This whole get an inexpensive boat and sailing off into the sunset gig generally gets a bad rap. A rap that’s mostly generated by folks who seem somewhat lacking in logic and critical thinking. Possibly it’s just me, but from where I sit, most of the bad rap is conditional on the fact that most of the negatives seem to be coming from people who are spending far too much than they can afford. They’re pissed about it which leads to the logical to them conclusion, that since they can’t make ends meet with a lot of money that anyone wanting to spend less is a fool or idiot.
With me so far?
The other day I watched our diesel mechanic working on a neighbor’s boat and kept an eye on the clock to see how long it was going to take. At the end of the day, my tally was just about thirteen hours. Considering that our diesel guy charges $125-an-hour, that would cost something like $1625 which is a whole lot of money from where I sit. That said, I’m pretty sure that the owner of the boat did not even flinch at the cost, and to him it was filed in the “affordable necessities” category.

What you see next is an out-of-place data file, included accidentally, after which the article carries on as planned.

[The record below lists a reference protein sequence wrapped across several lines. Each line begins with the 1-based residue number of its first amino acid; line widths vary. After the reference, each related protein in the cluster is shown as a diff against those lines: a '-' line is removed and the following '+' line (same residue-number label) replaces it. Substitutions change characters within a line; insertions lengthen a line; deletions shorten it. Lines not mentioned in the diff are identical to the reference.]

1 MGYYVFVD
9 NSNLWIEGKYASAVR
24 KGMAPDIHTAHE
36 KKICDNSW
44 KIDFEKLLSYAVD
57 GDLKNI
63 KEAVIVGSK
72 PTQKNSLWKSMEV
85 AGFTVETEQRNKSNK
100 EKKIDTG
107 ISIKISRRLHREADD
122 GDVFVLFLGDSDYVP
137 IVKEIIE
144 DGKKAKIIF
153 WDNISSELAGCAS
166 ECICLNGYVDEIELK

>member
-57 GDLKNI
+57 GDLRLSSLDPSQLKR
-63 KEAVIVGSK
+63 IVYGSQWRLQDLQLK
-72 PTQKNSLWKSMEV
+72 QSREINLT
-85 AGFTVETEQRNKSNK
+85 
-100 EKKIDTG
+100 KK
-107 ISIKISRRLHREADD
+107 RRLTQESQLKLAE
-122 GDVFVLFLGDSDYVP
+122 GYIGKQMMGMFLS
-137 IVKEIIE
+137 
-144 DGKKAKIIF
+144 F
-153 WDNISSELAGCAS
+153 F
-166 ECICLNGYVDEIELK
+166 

For our Islander, I realized that I needed a bit of expert opinion on what our engine required, how best to approach it, and just how to go about it. This amounted to three hours of his time — hours which I was more than willing to spend, as armed with his advice and a bit of his labor, it allowed e with all I needed to know to fix the various issues with the diesel. Sure, I’d rather have consulted a book like John Muir’s awesome VW tomes but since no one has written that sort of book for our Yanmar, I went with the next best thing available.
The thing is, I know what I can afford for the moment, the month, and the year and make a rule (no dear Reader rules are not meant to be broken) on what I can spend. Being on a strict budget keeps me a happy camper and having a budget which addresses one’s means makes it a lot easier to cruise and live on a boat in a sustainable manner.
The first rule of successful VolksCruising is knowing what you can afford.
The other day, I saw a boat for sale for $29K and the listing pointed out that the owner had spent over $150K and, I’ll let you do the math, but just remind you that those numbers simply do not add up in anyway that makes sense.
In the next few posts I’ll be pointing out various ways to find alternatives to the “just throw money at it and pray it all works out” method. To get started, here is a great post that talks about the best, least expensive places for folks of a nomadic mindset can go. While it’s does not target boat folk, there is a lot of information that can save you a shit ton of money and is key reading for anyone planning a world cruise on a frugal budget.